The bottom line is that differing water requirements or differing water applied to areas results in some areas having too little water, and others too much. Mostly, you have to live with it. Efficiency helps correct the problem (my measured efficiencies run from 24% to 74%), but just does it by overwatering the rest of the zone to provide somewhat more (but still not quite enough) water to the lowest areas.

The best you can do is strike an average. If some areas get soggy, you should cut back on the water. If other areas dry out and wilt, you have to increase the area. And if neither works, then you redesign.


Yeah, it’s unfortunate. All of my other zones have shady and sunny spots as well, but at least they aren’t super weird shaped like this area around the pool is. Which is causing a headache trying to find appropriate nozzles.

A redesign is definitely the best option, but trenching new PVC, wires, and adding more valves isn’t in the realm of consideration due to cost.

It’s definitely a tricky problem, but I’m trying my best to get extra water on the areas that need it the most by adding some higher PR nozzles.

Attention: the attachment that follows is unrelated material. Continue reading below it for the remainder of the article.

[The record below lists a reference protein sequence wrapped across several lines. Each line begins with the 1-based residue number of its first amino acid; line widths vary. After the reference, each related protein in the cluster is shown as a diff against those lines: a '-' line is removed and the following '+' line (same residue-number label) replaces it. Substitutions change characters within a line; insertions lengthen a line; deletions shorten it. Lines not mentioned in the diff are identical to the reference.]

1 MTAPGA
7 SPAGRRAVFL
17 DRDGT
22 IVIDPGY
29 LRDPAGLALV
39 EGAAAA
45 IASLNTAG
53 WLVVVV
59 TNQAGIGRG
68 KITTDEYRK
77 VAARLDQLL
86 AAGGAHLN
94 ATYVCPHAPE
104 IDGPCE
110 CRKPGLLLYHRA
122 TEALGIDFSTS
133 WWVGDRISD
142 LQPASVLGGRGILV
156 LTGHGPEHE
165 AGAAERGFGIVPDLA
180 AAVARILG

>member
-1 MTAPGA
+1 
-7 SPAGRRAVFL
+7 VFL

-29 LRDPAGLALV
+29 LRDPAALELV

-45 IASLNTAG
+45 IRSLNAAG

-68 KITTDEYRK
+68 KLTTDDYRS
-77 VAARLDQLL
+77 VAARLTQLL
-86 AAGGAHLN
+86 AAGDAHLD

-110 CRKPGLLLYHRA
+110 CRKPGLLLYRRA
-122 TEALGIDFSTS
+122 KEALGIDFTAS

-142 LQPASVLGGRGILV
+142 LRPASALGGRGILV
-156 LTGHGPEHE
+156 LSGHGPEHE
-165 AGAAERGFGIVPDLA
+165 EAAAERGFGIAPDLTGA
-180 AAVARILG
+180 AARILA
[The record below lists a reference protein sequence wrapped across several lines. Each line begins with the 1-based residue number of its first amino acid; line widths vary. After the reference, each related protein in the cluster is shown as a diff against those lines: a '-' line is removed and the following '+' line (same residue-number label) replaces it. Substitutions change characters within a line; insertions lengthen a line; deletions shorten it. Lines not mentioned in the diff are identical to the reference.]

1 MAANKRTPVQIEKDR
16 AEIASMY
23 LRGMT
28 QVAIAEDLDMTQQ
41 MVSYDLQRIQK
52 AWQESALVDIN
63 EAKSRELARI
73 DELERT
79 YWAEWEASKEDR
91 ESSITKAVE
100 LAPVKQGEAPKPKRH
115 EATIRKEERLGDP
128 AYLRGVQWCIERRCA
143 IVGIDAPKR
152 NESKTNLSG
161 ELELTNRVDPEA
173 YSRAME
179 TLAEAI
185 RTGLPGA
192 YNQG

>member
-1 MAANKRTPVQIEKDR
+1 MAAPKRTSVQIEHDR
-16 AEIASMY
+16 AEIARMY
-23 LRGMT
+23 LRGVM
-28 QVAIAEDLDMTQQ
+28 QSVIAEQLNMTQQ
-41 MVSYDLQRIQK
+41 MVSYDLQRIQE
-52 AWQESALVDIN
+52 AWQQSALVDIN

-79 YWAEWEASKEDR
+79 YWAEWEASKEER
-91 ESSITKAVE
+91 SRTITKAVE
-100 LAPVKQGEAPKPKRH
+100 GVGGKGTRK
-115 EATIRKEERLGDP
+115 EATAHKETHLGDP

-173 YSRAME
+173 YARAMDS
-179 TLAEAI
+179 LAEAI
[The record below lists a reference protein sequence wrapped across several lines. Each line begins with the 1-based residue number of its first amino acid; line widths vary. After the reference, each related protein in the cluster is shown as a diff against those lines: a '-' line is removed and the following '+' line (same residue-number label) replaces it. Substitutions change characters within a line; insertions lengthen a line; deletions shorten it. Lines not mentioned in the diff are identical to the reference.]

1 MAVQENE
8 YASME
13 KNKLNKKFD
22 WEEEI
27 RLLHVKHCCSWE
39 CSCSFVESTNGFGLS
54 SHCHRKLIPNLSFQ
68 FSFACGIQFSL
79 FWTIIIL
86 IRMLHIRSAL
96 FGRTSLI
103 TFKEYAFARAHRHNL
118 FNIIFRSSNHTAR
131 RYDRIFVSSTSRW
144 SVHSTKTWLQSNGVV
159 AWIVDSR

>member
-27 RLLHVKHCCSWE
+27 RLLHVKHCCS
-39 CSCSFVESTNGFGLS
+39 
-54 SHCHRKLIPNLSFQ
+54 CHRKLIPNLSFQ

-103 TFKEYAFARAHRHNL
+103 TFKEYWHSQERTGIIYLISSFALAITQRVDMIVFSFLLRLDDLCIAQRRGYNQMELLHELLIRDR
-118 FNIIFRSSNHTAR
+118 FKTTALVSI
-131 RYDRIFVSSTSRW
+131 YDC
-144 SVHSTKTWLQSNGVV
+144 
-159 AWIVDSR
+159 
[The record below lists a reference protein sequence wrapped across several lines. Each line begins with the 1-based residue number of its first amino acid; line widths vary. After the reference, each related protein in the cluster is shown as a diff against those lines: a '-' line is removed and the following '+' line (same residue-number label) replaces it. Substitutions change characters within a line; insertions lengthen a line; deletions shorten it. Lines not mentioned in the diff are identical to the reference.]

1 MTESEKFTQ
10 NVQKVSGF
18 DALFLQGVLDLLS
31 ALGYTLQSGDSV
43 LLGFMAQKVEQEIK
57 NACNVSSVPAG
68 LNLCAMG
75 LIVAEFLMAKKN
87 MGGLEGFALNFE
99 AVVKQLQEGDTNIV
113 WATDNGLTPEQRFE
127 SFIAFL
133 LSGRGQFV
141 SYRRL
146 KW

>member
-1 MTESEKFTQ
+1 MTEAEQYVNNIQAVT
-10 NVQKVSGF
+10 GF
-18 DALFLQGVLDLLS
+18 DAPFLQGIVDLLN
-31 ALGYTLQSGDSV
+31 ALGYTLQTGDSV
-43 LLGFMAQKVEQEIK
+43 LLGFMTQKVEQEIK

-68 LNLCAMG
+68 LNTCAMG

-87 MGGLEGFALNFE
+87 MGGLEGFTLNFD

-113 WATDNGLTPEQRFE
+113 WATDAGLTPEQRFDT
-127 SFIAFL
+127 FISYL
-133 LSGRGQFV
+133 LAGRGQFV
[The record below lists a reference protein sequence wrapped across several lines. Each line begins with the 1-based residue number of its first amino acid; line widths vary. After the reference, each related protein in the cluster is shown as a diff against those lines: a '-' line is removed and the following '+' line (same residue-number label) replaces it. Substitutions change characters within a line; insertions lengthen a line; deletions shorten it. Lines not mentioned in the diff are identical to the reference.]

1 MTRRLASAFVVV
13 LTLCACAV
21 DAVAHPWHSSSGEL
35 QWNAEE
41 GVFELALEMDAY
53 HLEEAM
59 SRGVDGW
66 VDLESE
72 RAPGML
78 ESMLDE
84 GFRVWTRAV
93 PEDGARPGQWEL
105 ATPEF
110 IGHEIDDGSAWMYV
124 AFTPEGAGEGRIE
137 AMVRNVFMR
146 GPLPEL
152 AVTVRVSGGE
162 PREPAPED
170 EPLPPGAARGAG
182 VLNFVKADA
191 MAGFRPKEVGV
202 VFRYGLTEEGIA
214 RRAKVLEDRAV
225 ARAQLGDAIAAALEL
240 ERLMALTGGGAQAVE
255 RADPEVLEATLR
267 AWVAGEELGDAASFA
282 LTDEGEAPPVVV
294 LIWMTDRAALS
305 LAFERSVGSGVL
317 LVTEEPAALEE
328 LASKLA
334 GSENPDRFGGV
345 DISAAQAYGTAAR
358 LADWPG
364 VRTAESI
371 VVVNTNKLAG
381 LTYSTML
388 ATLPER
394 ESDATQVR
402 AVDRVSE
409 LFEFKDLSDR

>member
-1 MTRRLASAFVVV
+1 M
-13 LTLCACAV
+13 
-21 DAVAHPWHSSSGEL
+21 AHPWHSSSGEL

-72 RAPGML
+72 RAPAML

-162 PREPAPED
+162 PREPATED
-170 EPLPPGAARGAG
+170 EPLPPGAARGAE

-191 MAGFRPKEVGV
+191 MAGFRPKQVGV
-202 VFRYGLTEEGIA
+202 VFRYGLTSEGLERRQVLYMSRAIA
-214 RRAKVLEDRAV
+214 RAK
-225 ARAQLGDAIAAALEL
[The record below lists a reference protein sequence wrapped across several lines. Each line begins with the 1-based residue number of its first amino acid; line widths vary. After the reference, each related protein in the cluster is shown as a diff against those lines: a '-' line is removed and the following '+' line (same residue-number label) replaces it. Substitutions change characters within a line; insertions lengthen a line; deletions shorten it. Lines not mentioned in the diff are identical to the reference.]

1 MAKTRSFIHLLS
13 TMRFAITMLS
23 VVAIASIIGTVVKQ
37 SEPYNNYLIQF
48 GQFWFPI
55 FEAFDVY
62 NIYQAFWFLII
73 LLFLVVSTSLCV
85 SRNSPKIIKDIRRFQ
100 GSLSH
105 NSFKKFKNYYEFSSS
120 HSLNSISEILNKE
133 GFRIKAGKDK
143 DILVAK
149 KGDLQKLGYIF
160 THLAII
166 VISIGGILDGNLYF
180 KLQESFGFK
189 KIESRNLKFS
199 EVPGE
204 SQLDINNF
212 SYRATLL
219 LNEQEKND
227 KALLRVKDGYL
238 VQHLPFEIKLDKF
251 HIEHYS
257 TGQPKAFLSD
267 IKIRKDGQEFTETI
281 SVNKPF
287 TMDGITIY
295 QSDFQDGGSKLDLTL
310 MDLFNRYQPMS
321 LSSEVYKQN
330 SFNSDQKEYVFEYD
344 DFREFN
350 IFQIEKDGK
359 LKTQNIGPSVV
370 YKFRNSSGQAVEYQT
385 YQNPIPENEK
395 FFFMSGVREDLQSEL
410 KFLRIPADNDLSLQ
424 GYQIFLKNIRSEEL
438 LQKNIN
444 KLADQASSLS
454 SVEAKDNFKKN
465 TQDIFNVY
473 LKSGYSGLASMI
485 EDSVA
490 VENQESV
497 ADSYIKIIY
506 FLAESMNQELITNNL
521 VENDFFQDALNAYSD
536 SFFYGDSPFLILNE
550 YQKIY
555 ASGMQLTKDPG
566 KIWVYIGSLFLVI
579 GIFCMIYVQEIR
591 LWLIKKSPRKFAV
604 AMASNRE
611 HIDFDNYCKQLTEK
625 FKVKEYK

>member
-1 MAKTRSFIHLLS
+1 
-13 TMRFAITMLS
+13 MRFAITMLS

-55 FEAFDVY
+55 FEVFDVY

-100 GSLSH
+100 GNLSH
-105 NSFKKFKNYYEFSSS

I just wasn’t wasn’t sure whether to put in the actual average PR/efficiency or not.
If I bump the PR up to the real new average (I suspect it’s a bit higher than I recorded), it’ll water the shaded areas a bit less, which is good.
If I leave it alone, it should give the sunny areas more water, but the moisture levels and whatnot won’t be accurate to what actually happens, which means cycle and soak durations won’t be as accurate as well.


Hmm, if I enter the average PR/efficiency of my sunny areas (which should be higher PR, theoretically, with my nozzle layout), the cycle and soak should work fine since it thinks it’s laying down a greater amount of water.

The total water laid down estimates will be wrong though and the ET estimates will be all jacked up.


So I’ve got 2.85 GPM going to this zone according to Hunter specs.

(2.85 GPM * 96.25) / 500 ft^2 = 0.54 in/hr

So yeah I think my catch cup test was a bit skewed to the lower PR areas.

Just gonna go with that and tinker the heck out of it til I get what I want, ha!